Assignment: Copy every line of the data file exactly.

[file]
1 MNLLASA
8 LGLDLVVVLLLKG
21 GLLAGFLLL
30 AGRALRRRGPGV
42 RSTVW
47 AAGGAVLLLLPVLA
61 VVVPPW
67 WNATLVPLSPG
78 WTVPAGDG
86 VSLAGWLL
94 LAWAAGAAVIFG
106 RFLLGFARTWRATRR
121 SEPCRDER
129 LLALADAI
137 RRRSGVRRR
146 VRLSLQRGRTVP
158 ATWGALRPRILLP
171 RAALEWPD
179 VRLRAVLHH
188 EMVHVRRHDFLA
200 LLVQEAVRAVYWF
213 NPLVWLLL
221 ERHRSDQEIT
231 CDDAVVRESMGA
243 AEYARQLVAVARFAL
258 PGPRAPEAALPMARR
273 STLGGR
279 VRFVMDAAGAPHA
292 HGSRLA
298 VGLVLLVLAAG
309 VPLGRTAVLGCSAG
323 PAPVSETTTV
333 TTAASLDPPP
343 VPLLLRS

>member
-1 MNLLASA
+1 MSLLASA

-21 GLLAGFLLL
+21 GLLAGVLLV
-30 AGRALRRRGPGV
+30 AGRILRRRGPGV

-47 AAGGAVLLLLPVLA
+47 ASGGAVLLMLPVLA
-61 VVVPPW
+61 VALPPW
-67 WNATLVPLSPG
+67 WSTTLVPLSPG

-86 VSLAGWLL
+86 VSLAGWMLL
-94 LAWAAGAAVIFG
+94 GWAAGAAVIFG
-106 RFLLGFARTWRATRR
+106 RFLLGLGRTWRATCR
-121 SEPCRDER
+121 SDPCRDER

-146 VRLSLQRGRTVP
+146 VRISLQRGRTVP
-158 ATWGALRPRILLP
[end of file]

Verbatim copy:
1 MNLLASA
8 LGLDLVVVLLLKG
21 GLLAGFLLL
30 AGRALRRRGPGV
42 RSTVW
47 AAGGAVLLLLPVLA
61 VVVPPW
67 WNATLVPLSPG
78 WTVPAGDG
86 VSLAGWLL
94 LAWAAGAAVIFG
106 RFLLGFARTWRATRR
121 SEPCRDER
129 LLALADAI
137 RRRSGVRRR
146 VRLSLQRGRTVP
158 ATWGALRPRILLP
171 RAALEWPD
179 VRLRAVLHH
188 EMVHVRRHDFLA
200 LLVQEAVRAVYWF
213 NPLVWLLL
221 ERHRSDQEIT
231 CDDAVVRESMGA
243 AEYARQLVAVARFAL
258 PGPRAPEAALPMARR
273 STLGGR
279 VRFVMDAAGAPHA
292 HGSRLA
298 VGLVLLVLAAG
309 VPLGRTAVLGCSAG
323 PAPVSETTTV
333 TTAASLDPPP
343 VPLLLRS

>member
-1 MNLLASA
+1 MSLLASA

-21 GLLAGFLLL
+21 GLLAGVLLV
-30 AGRALRRRGPGV
+30 AGRILRRRGPGV

-47 AAGGAVLLLLPVLA
+47 ASGGAVLLMLPVLA
-61 VVVPPW
+61 VALPPW
-67 WNATLVPLSPG
+67 WSTTLVPLSPG

-86 VSLAGWLL
+86 VSLAGWMLL
-94 LAWAAGAAVIFG
+94 GWAAGAAVIFG
-106 RFLLGFARTWRATRR
+106 RFLLGLGRTWRATCR
-121 SEPCRDER
+121 SDPCRDER

-146 VRLSLQRGRTVP
+146 VRISLQRGRTVP
-158 ATWGALRPRILLP